"Progress needs to be made on a certain number of measures before the mission can go back to Greece," another EU source told AFP.
"It's the last audit and it is therefore expected to be the most difficult," Sophia Voultepsi, Greece's government spokeswoman, told private television channel Skai.
Among thorny issues is Greece's budget for 2015, which has failed to win the approval of the international creditors -- who also include the International Monetary Fund and the European Central Bank."
"...In the future, businesses will simply have to submit their papers to the General Commercial Registry (GEMI) and then follow set guidelines.
Skrekas said this would save entrepreneurs two to three months in filling out paperwork and waiting for replies.
Food, paper, wood and clothing are some of the industries that will benefit from the new regulations. Electronics manufacturing, engineering, energy, repair services and retailers, as well as wholesalers are also included."
"Greece's national motor company Namco could be Greece's answer out of the economic crisis, according to its CEO Petros Kontogouris.
"This is the real backbone of the Greek economy," Mr Kontogouris said.
"Everything else, such as tourism, is all well and good, but it does not bring the same results to the economy."
However, there's a catch: this turn around may only be possible with the help of German investments.
Despite the rocky relationship in recent years between the two European countries due to economic instability in the eurozone, Namco are looking to mend the ties.
Started by the Kontogouris brothers in the 1970s, the company's ties with Germany date back to 1973 when companies such as Intelco and Fahr would supply their spare parts. The Greek and German union proved successful and popular through a simple formula - using highly durable materials, coupled with the simplification of the usually high-tech German designs. This led to the creation of almost indestructible SUVs, truck and military vehicles, making them popular in the African, Asian and South American markets.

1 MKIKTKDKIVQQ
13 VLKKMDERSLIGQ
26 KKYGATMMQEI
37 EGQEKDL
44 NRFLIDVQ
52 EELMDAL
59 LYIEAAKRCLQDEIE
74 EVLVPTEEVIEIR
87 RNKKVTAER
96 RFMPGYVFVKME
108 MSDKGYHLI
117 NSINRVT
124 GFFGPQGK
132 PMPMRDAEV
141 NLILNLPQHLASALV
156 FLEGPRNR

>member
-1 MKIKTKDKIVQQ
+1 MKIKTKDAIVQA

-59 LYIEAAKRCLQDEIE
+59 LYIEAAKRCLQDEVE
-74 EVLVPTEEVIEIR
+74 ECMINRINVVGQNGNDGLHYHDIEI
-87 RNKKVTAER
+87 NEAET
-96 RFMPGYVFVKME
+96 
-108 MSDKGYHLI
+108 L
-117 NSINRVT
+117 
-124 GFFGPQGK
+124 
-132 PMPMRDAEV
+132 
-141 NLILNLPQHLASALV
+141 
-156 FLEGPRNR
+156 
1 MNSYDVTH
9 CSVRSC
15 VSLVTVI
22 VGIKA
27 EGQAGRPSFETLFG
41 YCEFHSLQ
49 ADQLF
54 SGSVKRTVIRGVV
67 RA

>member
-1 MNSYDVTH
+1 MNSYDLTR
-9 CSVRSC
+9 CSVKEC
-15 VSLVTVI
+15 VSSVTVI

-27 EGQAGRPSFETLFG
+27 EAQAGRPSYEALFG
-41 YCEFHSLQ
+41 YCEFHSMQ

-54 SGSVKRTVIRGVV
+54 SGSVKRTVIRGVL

"The engines were supplied by Citroën, Ford, Volkswagen and Deutz, and we took care of the body," Mr Kontogouris explained.
Currently standing as Greece's only car factory, their plant based in Thessaloniki has the capacity to produce between 6,000 to 8,000 cars per year - a significant figure for the Greek car manufacturer."
"Painted human figures have been discovered at the mysterious, richly-decorated tomb in Amphipolis in northern Greece, according to a news announcement by the Greek Ministry of Culture.
Found on the door frames of the second chamber, the figures will be examined with lasers.
Pictures of the newly found paintings, as well as additional information, have not yet been released.
“We are not hiding anything. New findings are revealed slowly as the restoration process continues,” Greek Culture Minister Kostas Tassoulas said."
"Fitch Ratings has affirmed Greece's Long-term foreign and local currency Issuer Default Ratings (IDRs) at 'B'. The issue ratings on Greece's senior unsecured foreign and local currency bonds are also affirmed at 'B'.
The Outlooks on the Long-term IDRs are Stable. The Country Ceiling is affirmed at 'BB' and the Short-term foreign currency IDR at 'B'."
"..The coalition government led by Antonis Samaras has promised the budget will include no further austerity measures—on which its bailout is contingent— in an effort to combat the risk of snap national elections next year. The latest polls show that the anti-austerity left-wing opposition party SYRIZA would win an election, if it was held now.